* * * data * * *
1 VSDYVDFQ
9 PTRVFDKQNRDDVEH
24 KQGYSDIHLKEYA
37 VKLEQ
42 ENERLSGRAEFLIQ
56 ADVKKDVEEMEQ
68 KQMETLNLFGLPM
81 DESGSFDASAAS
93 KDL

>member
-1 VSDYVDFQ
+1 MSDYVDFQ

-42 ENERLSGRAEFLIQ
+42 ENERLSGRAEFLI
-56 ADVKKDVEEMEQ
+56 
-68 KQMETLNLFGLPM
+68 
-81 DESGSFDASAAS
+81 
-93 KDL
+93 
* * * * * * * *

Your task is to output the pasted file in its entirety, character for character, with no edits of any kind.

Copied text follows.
1 VSDYVDFQ
9 PTRVFDKQNRDDVEH
24 KQGYSDIHLKEYA
37 VKLEQ
42 ENERLSGRAEFLIQ
56 ADVKKDVEEMEQ
68 KQMETLNLFGLPM
81 DESGSFDASAAS
93 KDL

>member
-1 VSDYVDFQ
+1 MSDYVDFQ

-42 ENERLSGRAEFLIQ
+42 ENERLSGRAEFLI
-56 ADVKKDVEEMEQ
+56 
-68 KQMETLNLFGLPM
+68 
-81 DESGSFDASAAS
+81 
-93 KDL
+93 